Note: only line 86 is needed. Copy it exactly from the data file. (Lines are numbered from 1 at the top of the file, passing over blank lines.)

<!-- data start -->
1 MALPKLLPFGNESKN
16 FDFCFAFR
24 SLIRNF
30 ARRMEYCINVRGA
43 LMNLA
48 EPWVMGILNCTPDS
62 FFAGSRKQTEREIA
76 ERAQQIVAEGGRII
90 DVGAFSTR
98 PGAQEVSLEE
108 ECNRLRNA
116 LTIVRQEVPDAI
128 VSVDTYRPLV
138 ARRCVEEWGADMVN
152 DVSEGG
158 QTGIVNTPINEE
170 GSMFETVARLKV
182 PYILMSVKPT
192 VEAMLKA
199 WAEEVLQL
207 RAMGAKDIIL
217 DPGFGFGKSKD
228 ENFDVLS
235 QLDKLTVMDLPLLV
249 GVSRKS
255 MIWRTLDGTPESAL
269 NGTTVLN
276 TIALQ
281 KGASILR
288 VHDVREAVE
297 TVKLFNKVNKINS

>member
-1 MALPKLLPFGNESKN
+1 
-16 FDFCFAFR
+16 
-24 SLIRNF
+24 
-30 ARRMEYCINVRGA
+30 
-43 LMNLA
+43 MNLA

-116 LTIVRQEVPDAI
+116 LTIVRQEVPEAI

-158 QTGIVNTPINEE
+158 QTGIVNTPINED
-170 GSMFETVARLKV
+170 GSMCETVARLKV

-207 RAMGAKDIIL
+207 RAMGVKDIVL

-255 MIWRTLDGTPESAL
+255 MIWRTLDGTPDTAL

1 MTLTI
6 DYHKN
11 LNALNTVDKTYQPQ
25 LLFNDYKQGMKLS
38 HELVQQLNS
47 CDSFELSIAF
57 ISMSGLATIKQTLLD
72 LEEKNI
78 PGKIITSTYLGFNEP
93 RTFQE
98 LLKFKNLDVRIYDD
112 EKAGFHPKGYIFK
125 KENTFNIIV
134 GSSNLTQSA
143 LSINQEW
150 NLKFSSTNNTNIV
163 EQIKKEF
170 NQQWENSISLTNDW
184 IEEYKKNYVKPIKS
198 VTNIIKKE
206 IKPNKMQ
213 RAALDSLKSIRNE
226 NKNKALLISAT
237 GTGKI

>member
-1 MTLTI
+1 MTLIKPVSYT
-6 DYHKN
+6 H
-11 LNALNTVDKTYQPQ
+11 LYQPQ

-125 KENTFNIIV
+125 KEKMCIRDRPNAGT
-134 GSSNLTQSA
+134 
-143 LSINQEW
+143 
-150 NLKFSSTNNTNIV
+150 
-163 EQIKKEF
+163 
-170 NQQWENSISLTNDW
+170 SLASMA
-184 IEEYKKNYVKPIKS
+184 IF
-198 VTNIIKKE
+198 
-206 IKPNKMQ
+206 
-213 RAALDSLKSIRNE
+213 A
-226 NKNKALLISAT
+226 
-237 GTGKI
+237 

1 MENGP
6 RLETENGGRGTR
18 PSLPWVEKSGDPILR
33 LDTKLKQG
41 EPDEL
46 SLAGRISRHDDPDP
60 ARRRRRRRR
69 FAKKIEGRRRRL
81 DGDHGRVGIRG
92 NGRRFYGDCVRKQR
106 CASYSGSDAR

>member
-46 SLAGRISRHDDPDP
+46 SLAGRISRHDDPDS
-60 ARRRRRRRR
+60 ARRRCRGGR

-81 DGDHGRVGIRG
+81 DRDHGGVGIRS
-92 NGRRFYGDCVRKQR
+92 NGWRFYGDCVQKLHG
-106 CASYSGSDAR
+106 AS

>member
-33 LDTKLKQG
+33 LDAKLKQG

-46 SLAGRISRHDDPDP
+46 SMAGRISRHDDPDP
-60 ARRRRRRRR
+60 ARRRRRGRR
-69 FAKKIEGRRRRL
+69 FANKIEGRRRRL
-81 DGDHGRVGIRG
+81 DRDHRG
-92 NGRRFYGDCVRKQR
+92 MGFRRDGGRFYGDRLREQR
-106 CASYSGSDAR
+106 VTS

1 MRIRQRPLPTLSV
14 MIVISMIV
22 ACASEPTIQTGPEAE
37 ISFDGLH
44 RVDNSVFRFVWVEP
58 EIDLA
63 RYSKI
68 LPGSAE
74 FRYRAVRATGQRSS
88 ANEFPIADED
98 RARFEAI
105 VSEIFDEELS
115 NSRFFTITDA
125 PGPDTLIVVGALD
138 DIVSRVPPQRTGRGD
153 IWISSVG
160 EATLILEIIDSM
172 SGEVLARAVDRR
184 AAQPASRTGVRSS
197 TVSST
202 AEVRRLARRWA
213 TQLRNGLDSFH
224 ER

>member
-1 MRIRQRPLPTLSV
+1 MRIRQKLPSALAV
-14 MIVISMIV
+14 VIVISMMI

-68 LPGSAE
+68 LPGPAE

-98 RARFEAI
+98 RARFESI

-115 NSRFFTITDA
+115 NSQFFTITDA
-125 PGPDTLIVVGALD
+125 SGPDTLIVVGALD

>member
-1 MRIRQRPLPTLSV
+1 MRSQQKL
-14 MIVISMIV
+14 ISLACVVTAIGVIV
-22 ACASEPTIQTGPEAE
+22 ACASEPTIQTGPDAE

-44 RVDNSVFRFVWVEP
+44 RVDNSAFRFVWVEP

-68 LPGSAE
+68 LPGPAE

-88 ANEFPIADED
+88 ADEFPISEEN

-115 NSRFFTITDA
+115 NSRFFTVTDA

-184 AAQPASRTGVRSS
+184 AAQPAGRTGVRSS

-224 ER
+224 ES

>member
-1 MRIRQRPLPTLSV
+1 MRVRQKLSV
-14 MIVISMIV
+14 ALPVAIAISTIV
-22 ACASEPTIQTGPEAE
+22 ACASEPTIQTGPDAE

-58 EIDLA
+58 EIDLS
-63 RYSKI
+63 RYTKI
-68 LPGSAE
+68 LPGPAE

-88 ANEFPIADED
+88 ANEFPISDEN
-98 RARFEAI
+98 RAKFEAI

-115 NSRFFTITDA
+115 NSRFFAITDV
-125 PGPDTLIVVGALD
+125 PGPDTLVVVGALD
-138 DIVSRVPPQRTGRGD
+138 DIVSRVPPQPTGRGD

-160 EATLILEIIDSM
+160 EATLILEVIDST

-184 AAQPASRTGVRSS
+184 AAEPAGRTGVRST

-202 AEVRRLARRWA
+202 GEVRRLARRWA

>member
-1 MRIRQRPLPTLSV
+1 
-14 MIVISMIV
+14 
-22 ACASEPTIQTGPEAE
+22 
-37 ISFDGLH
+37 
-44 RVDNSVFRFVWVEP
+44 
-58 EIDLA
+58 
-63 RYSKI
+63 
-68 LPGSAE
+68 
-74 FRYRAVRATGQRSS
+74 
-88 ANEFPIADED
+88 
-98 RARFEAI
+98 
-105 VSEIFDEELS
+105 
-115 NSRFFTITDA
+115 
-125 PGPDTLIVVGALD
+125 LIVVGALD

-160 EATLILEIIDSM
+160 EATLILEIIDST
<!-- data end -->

-134 GSSNLTQSA